Office, who did the negotiations because it was before the elections,
accepted the argument that much of the feed nowadays is for internal
communication in a modern Parliament and they, therefore, starting
from fresh picked up a large portion of the initial costs of installation.
We were not told how big a slice of the portion, that was a closed
private commercial deal and we were not told. That then left the
rest of it, the cost of the feed, with Parliament picking up 60
per cent of the cost of the feed and the broadcasters picking
up 40 per cent. That was divided into eight shares, the 40 per
cent, of which the BBC pays four. Channel 5, who was one of the
other four, backed out and Parliament said "we will pay their
cost to save having to renegotiate and we will recoup it from
sales to foreign broadcasters. We will get our money back in due
course but we will pay the up front costs". Other broadcasters
pay on a fee basis. That was the basis in Scotland. The basis
in Wales was rather similar which was the cost was split between
the Assembly and broadcasters for kit, wiring and the feed at
50/50 and again there were six shares of which the BBC takes three.
There was an assumption that given the need for new equipment,
new state of the art equipment in 1999, they accepted that some
of the cost of that should be borne by the institution and not
by the broadcasters.
205. Is not what you have just told us that
in Scotland and Wales they do not play poker quite as well? It
seems to me that at the moment the broadcasters pick up the gross
expenditure each year to the extent of the budget previously agreed
by them and adopted by the Board at its summer meeting. You are
telling us that in Scotland and Wales you get away with paying
a lot less in effect and you are using that as a basis for trying
to say that in the renegotiation that should be a precedent for
what happens here. I think the figure you gave us earlier was
seven million over ten years, Mr Phillips, for the feed that you
have used. I would consider that, in the light of some of the
expenditures of your channels, to be excellent value for money
and I cannot see why you think it would not be. More than that,
if I were playing poker with you I would say "we have the
cards". You want the coverage that we have.
(Mr Anderson) But you want us to give you coverage.
Mr Pound: Not all of us.
206. But you want it.
(Mr Anderson) You want it.
207. In the modern age you could not put out
news night after night without being able to show that coverage
of what happens in Parliament because you have built up an expectation
in the public mind that you are going to be able to supply that.
I would suggest to you that the replacement of equipment in these
buildings that is going to fit us for the next ten years is an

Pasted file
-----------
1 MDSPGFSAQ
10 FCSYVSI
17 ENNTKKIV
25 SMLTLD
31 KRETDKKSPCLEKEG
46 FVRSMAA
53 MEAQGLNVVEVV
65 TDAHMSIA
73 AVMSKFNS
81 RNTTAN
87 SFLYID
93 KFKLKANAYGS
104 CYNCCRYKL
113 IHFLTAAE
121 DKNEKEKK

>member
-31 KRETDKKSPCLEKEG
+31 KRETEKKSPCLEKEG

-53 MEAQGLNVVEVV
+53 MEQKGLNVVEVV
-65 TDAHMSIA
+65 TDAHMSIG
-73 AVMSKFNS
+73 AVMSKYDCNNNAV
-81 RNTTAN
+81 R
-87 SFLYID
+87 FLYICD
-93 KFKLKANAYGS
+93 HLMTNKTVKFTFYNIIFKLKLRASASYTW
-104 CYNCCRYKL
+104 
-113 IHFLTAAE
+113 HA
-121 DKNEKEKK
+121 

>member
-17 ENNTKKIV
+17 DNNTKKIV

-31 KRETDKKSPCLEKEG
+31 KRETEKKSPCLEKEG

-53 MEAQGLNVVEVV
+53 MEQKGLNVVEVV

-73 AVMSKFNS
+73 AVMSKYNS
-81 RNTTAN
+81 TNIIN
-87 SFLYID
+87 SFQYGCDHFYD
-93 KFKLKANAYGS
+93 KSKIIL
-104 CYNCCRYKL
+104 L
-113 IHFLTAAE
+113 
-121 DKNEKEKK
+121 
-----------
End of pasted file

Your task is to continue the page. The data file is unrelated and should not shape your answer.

extremely small price to pay for supplying your audience with
what it wants and with what it expects. Quite frankly, I am extremely
surprised that you are trying to present a case that would get
you away with paying less than that.
(Mr Lloyd) I do not read it that way, Mr Gardiner.
All of us here very much stand for the system that was brought
into being ten years ago. We believe it has worked and we believe
that it will continue to work. It is in that context that we are
anxious to continue, to keep all the users, all the core funders
of this signal, as one block working with you, with PARBUL, with
Parliament, to that end. I think the context of this is that we
are suggesting to you that there are dangers. If Parliament is
looking to oblige the broadcasters to fund all of the capital
equipment for the investment into digital coverage over the next
whenever it may happen to come up, whether it is two years from
now, whether it is three and a half years from now, there are
dangers in that. We wish to see this system prevail and to continue.
208. What dangers do you perceive?
(Mr Lloyd) There is a range of enthusiasms, shall
we say, within the broadcasters for continuing with the system
as it is. It is our brief, and very much our wish, to retain the
integrity of the system that we have built over these ten years.
209. I think the broadcasters might find that
there is a range of enthusiasms within the House of Commons as
well. I am not entirely certain that the entire House would support
the contention put forward by Mr Anderson a few moments ago which
was that we want it. However, what we can agree on is that certainly
a section of the public believe that it is part of the democratic
process and I doubt whether any of us would wish to gainsay that
after ten years of broadcasting. There was a suggestion in previous
evidence put forward that we might consider a World Service model.
The World Service, as you know, is directly grant funded by, in
their case, the Foreign and Commonwealth Office and that money
is ring-fenced by the BBC to provide the services that the Foreign
Office effectively commissions. The BBC has, some would argue
very successfully, taken over the creation of the parliamentary
channel and the provision of the clean feed to those other broadcasters
who wish to use it. There is quite a strong case for saying that